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[stextbox id=”alert” caption=”Sunday 18th June, 2017 – The Telegraph”]The Telegraph

Care crisis: this is why Britain’s care homes are charging the dead

Part of the CMA’s investigation focuses on the terms of contracts that families enter into when family members enter a care home. The watchdog is concerned that homes may be breaking the law by charging large upfront fees when it’s not clear what services they relate to.

The inquiry is also looking at cases where care homes continue to collect fees after the person in care has died. In some instances homes are filling beds still being paid for by other families, it is alleged.

But Ray Hart of Valuing Care, a consultancy that negotiates fees on behalf of councils and individuals, said the bigger issue was homes’ ability to raise charges by as much as they like.

He said: “The biggest problem is the fact that homes have the ability to increase fees by what they call ‘reasonable costs’ no matter what.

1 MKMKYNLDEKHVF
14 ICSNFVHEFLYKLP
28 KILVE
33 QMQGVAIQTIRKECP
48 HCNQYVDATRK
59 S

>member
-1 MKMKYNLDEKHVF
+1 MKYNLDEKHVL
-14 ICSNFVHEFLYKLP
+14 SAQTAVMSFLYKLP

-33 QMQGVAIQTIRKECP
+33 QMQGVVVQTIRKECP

“There are cost pressure on them of course but basically these are open-ended contracts and each year they can raise the cost by as much as they like and they don’t give breakdowns explaining the increases.”

Average weekly self-funded fees for residential care homes with nursing care are now more than £1,000 for the first time, a report by analyst LaingBuisson found last month. The figure is £700 a week for self-payers in homes without nursing care and just £486 for state-funded residents.

Care homes in parts of the country where there are fewer self-funders, such as northern England, are under most pressure, said Mr Hart. “The market is more stretched than at any point in my 20 years of working in the care industry, especially where there are no self-funders,” he said.

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